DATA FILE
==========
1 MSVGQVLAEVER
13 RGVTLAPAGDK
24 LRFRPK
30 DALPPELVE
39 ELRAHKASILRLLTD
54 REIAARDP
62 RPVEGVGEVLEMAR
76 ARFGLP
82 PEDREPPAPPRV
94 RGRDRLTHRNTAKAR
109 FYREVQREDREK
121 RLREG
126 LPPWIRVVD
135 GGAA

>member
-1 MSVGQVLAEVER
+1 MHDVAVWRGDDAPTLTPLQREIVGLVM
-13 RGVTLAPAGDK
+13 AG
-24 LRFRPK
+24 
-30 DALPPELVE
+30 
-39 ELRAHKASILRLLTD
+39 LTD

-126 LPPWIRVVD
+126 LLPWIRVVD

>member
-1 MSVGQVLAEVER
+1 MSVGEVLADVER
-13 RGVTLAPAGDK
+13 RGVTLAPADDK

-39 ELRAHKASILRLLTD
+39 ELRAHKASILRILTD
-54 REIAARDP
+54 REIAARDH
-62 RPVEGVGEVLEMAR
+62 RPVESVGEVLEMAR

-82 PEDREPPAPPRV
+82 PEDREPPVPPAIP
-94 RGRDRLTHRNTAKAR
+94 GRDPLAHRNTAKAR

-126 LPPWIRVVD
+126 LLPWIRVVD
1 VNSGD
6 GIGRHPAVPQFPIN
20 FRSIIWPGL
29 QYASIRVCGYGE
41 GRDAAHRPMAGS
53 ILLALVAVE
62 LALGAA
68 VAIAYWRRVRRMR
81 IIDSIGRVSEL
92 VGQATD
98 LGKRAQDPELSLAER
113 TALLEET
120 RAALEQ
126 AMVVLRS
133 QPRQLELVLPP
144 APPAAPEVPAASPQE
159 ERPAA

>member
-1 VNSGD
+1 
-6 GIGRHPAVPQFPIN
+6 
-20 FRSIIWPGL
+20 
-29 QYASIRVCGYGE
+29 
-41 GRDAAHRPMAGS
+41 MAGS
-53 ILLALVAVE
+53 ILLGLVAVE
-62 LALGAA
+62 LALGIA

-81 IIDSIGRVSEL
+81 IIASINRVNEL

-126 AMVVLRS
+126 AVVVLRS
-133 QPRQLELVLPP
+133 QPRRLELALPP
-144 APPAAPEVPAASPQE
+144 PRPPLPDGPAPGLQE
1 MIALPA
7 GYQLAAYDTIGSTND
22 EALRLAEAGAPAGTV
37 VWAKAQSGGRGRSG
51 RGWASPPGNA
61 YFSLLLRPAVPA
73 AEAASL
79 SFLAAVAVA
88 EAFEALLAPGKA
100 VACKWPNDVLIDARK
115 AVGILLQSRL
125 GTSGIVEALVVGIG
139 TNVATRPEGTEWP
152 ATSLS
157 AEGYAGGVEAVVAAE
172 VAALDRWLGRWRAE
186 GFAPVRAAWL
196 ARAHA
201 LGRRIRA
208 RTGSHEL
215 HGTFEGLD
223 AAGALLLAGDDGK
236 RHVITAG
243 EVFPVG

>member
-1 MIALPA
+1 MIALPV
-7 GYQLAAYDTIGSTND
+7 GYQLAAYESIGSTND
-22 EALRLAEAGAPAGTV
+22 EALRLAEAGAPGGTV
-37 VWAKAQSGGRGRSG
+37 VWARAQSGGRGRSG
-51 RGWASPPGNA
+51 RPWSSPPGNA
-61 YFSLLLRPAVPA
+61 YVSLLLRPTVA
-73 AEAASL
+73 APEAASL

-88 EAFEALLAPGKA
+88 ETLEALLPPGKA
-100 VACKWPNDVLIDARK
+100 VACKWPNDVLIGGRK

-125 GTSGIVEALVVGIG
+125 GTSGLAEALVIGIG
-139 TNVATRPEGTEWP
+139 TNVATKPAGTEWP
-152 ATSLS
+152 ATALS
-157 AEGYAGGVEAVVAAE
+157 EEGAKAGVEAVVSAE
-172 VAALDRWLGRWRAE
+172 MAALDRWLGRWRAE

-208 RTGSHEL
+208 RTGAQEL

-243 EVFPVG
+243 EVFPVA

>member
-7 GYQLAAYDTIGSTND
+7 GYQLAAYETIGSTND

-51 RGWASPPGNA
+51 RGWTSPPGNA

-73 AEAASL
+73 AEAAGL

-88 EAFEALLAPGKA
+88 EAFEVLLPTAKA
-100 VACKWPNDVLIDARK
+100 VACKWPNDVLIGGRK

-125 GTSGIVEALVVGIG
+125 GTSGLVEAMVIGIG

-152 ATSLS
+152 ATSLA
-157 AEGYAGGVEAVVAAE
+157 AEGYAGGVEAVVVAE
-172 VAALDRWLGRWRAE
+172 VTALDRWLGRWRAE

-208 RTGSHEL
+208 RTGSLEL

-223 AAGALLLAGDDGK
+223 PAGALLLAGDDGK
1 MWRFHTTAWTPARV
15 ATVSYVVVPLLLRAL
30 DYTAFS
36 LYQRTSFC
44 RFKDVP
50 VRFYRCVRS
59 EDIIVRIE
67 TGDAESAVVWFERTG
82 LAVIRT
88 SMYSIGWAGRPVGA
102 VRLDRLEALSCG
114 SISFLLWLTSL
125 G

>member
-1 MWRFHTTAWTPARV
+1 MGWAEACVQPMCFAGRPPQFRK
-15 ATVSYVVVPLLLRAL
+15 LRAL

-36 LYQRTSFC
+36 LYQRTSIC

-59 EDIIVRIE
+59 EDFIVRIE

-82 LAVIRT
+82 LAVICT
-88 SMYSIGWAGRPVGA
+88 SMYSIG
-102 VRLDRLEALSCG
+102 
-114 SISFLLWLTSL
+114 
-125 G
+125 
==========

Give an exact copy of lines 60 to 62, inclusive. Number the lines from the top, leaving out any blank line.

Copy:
144 APPAAPEVPAASPQE
159 ERPAA

>member